Buckeye-Shaker Organization and Cleveland Councilman Ken Johnson Sued for Unpaid Wages
Attorney Scott Perlmuter with Tittle & Perlmuter Law Firm filed a class-action lawsuit against the well-known Buckeye Shaker Square Development Corporation (BSSDC) located in Cleveland, Ohio.
This lawsuit was filed with the intent to rectify unpaid wages for employees who worked at the BSSDC during the summer of 2018.
Brian Coffey, lead plaintiff, worked for the corporation for several years before deciding to quit in August 2018. Coffey is just one of 50+ employees claiming that they received no compensation for the hourly work they completed for BSSDC including grass cutting and manual labor beginning in July 2018.
The lawsuit argues that “Assets of BSSDC have been transferred in substantial amounts to … John Hopkins, Garnell Jamison, and/or Kenneth L. Johnson”, as explained by BSSDC’s Form 990 in which “exorbitant salaries disproportionate to the services they rendered” can be observed.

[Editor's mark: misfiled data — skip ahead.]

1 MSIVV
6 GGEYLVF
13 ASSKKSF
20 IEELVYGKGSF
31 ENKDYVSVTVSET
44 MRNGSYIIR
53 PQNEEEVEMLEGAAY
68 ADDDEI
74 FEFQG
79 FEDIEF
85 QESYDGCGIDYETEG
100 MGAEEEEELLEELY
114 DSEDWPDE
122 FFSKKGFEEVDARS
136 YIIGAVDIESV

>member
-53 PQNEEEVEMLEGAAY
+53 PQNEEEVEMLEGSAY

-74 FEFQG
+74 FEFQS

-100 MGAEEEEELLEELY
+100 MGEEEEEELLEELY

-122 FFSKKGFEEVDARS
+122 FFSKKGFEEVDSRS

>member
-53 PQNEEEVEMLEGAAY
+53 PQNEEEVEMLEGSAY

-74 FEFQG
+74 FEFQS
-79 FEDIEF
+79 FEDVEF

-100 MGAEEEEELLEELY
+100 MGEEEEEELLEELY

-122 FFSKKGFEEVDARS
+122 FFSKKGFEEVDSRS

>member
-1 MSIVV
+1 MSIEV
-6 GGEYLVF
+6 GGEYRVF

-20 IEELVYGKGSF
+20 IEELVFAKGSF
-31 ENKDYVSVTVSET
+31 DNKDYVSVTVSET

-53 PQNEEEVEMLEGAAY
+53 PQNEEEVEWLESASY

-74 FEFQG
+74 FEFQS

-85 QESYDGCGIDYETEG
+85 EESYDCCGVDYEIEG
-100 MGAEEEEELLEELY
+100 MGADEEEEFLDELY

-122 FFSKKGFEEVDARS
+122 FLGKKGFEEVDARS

Because The Ohio Fraudulent Transfer Act nullifies “every conveyance made with actual intent to hinder, delay, or defraud a present or future creditor”, the transfers performed by John Hopkins (CDC’s Executive Director) along with Councilman Ken Johnson and his assistant, Garnell Jamison, would qualify as a violation of the Act.
The complaint states,
“In recent years, Defendant Buckeye Shaker Square Development Corporation has had revenues in excess of $1,000,000 per year, and paid yearly compensation to disqualified employees – those individuals in a position to exercise control over the organization- in excess of $500,000. Yet, beginning in July 2018 and continuing thereafter, BSSDC has had insufficient funds to pay (or otherwise refused to pay) its employees whose hourly wages are at or near Ohio’s requisite minimum wage.”
Among the 50+ employees involved in the lawsuit include a 16-year old whose mother claims the organization owes her son $1,200 for hours worked during the summer. Although funding for the BSSDC was cut off in June due to the failure to produce a financial audit for the third year in a row, the 16-year old claims Jamison told him to keep working despite the lack of funds.
Perlmuter intends to ask the court to permit any affected workers the opportunity to opt-in to the class action suit.